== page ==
Our stay in Texas didn’t last long. One Saturday my dad bought an old truck and we began building a wooden box in the bed of it to put our stuff in. We were moving again; this time to Florida, and Sheba was going with us. My grandfather had a cottage in a little town in Florida and we were going to stay there until my dad found a job and we got on our feet. I was glad to be getting out of Texas, and as long as I had my best friend with me, I didn’t care where we went.

I made a smooth transition into the school in Florida. The kids were friendly, my grades were up, and I made the football team. About six months after we were there, my dad had his first heart attack.

We wound up on welfare for a time. I was given a card to show the lunchroom attendant, another student, usually a pretty girl, that allowed me to get free lunches. But I was too embarrassed to use it so I didn’t eat lunch. One of the men of the touchdown club let us live in a cottage on his orange grove rent free in exchange for me working in his groves and clearing some property that he was developing. I would hoe under the orange trees and irrigate them in the summer, and in the winter I would sometimes stay up all night burning piles of old tires to keep the trees from freezing. Sheba was with me the whole time. The only difference that I could tell from being on welfare and not being on welfare was we didn’t eat meat, and the only shoes that my parents could afford to get me were these slip on tennis shoes from K-mart. At school they called me the tennis shoe kid.

Christmas day arrived and some people came by with a box of food and a few gifts. This was more than my dad could take and he took off the next day headed north looking for work. He found a job at a mop factory in a little town in Georgia, and when he got on his feet he came back and got my mom, me, and Sheba.

We moved into a trailer home that was surrounded by woods and pecan groves. Sheba was in heaven with all the new country to explore and we both liked the cooler weather. Football was king in this little town and on my first day of school a bunch of guys surrounded me and one of them said, “I only have one question, do you play football?” When I told him I did I was accepted.

My sixteenth birthday was coming up and my father spent a lot of time with me teaching me how to drive. We talked a lot about the future, exploring the options I had available. Unless I got a football scholarship, college was out. He talked a lot about going into the service. Every male member of our family was a veteran, so it seemed natural for me to follow suit. One day during one of our drives he told me that my mom needed an operation. He didn’t explain the details but he seemed optimistic.

I turned sixteen and my father arranged a summer job for me at the mop factory. The morning of my first day of work, my father gave me a quarter and told me to get myself a drink from the coke machine at break time and come have break with him. Just before break time the foreman came and got me and told me something had happened to my dad.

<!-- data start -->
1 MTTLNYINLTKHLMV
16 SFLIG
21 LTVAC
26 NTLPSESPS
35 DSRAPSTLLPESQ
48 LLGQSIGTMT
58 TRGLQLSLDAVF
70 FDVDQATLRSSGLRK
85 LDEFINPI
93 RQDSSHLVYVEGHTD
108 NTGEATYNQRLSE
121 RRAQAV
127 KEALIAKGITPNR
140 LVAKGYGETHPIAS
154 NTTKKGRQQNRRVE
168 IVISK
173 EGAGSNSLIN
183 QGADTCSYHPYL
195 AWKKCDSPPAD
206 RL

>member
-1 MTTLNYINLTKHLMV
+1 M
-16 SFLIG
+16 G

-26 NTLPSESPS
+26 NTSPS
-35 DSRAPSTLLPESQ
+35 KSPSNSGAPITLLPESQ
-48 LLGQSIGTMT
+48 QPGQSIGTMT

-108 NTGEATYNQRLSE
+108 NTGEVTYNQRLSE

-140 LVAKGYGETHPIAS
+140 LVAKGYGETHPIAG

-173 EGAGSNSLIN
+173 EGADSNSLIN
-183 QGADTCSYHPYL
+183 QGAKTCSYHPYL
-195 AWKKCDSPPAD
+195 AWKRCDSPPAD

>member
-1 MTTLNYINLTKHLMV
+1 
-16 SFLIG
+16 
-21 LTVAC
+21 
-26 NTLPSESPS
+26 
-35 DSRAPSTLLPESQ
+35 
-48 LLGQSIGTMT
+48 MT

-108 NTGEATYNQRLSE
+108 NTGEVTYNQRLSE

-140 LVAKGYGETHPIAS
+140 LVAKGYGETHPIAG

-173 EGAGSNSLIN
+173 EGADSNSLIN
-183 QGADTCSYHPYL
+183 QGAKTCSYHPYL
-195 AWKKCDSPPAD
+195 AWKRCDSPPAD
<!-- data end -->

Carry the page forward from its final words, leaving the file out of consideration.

When I got to his work area I found him lying on the floor. He handed me his keys and told me to lock up his tool box. When I knelt beside him to give him his keys back, he grabbed my hand and said, “Let’s pray.” I prayed harder than I ever prayed before, or since, but the old man died that day, on that filthy shop floor, in that one-horse town in Georgia. Two weeks later my mother went into the hospital for a radical mastectomy. I didn’t find out until two years later that just before my father had his fatal heart attack he had received a phone call from my mother’s doctor informing him that my mother was terminal.

My mother came home from the hospital and seemed to be on the mend; she even went to work at the phone company, picking up her old carrier as an operator. Our financial situation went from bad to worse. I worked at the mop factory that summer and when school started I got an after school job at the ice-house. Sheba and I still took long walks in the woods from time to time, but with football, work, and friends, I neglected my best friend.

One day when I got home from working at the ice-house I found my mother laying on the floor unable to move. I picked her up in my arms and carried her to the car and drove her to the hospital. After she was admitted and I was on the way home I realized that she was dying. I called my uncle and told him what I knew and we made arrangements to take mom back to Indiana where my grandmother could care for her—I went to see the recruiter.

The day came for me to leave for boot camp and I had to say my goodbyes. I knew I would never see my mother alive again—she died two weeks later while I was in boot camp. When I said goodbye to Sheba, she was tied up in my uncle’s backyard. She was going to live with my cousin who lived on a farm. There would be fields to roam and children to play with there. I held her tight for some time and then I patted her on the head and walked away. I stopped and looked back just before I went around the corner of the house, she was watching me and wagging her tail, probably thinking that I was coming back to pet her some more. I never saw her again.

Sheba lived out her life on my cousin’s farm doing what she did best, being a friend and companion. I called from time to time to see how she was doing and my cousin always said Sheba was the best thing that ever happened to her family. She got old and crippled and was finally hit by a car out in front of my cousin’s house.

It’s been almost fifty years since we parted and tears run down my face as I write Sheba’s story, causing me to stop frequently when I can’t see the page, when I see Sheba jumping high and happy to see me. Most of the family and friends in this story are now long gone, but it’s Sheba that I long to see again most of all; she was the ligament that ran through the places and events of my youth, and bound them. What started out as a story about a dog ended up being a story about the death of a family unit, and how one by one we disappeared out of Sheba’s life. It is a story that I had to write as a way of seeking her forgiveness, for in the end, I patted her on the head and walked away from the best friend I ever had.